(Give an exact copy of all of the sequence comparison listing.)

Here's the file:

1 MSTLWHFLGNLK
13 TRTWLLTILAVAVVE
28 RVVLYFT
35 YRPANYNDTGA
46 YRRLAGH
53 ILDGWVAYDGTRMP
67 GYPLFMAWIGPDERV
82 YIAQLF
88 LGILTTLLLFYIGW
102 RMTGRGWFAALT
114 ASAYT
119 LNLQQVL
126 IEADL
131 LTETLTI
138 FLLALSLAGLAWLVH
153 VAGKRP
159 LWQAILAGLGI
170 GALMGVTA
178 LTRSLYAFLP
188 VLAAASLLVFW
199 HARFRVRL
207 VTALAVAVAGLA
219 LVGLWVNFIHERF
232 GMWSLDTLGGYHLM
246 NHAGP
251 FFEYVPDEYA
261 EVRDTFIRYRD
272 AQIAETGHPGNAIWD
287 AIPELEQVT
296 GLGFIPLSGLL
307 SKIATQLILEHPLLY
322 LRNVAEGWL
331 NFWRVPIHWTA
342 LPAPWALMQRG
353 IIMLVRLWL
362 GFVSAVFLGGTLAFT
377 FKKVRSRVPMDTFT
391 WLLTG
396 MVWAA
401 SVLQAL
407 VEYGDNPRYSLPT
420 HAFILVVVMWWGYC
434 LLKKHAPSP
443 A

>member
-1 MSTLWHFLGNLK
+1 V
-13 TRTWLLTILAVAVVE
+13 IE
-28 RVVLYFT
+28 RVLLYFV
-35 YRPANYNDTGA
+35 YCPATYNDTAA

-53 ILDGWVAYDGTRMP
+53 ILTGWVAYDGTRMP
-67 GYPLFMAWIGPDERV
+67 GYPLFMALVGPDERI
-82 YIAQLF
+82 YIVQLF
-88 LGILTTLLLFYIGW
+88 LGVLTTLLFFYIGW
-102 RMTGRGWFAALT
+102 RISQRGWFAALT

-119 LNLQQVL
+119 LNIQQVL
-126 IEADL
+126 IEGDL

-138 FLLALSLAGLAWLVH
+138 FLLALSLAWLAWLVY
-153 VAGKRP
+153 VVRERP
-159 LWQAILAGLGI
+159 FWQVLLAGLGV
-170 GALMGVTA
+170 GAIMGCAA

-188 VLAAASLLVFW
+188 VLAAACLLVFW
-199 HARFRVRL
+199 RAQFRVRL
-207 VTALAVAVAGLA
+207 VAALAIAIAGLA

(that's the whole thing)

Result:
1 MSTLWHFLGNLK
13 TRTWLLTILAVAVVE
28 RVVLYFT
35 YRPANYNDTGA
46 YRRLAGH
53 ILDGWVAYDGTRMP
67 GYPLFMAWIGPDERV
82 YIAQLF
88 LGILTTLLLFYIGW
102 RMTGRGWFAALT
114 ASAYT
119 LNLQQVL
126 IEADL
131 LTETLTI
138 FLLALSLAGLAWLVH
153 VAGKRP
159 LWQAILAGLGI
170 GALMGVTA
178 LTRSLYAFLP
188 VLAAASLLVFW
199 HARFRVRL
207 VTALAVAVAGLA
219 LVGLWVNFIHERF
232 GMWSLDTLGGYHLM
246 NHAGP
251 FFEYVPDEYA
261 EVRDTFIRYRD
272 AQIAETGHPGNAIWD
287 AIPELEQVT
296 GLGFIPLSGLL
307 SKIATQLILEHPLLY
322 LRNVAEGWL
331 NFWRVPIHWTA
342 LPAPWALMQRG
353 IIMLVRLWL
362 GFVSAVFLGGTLAFT
377 FKKVRSRVPMDTFT
391 WLLTG
396 MVWAA
401 SVLQAL
407 VEYGDNPRYSLPT
420 HAFILVVVMWWGYC
434 LLKKHAPSP
443 A

>member
-1 MSTLWHFLGNLK
+1 V
-13 TRTWLLTILAVAVVE
+13 IE
-28 RVVLYFT
+28 RVLLYFV
-35 YRPANYNDTGA
+35 YCPATYNDTAA

-53 ILDGWVAYDGTRMP
+53 ILTGWVAYDGTRMP
-67 GYPLFMAWIGPDERV
+67 GYPLFMALVGPDERI
-82 YIAQLF
+82 YIVQLF
-88 LGILTTLLLFYIGW
+88 LGVLTTLLFFYIGW
-102 RMTGRGWFAALT
+102 RISQRGWFAALT

-119 LNLQQVL
+119 LNIQQVL
-126 IEADL
+126 IEGDL

-138 FLLALSLAGLAWLVH
+138 FLLALSLAWLAWLVY
-153 VAGKRP
+153 VVRERP
-159 LWQAILAGLGI
+159 FWQVLLAGLGV
-170 GALMGVTA
+170 GAIMGCAA

-188 VLAAASLLVFW
+188 VLAAACLLVFW
-199 HARFRVRL
+199 RAQFRVRL
-207 VTALAVAVAGLA
+207 VAALAIAIAGLA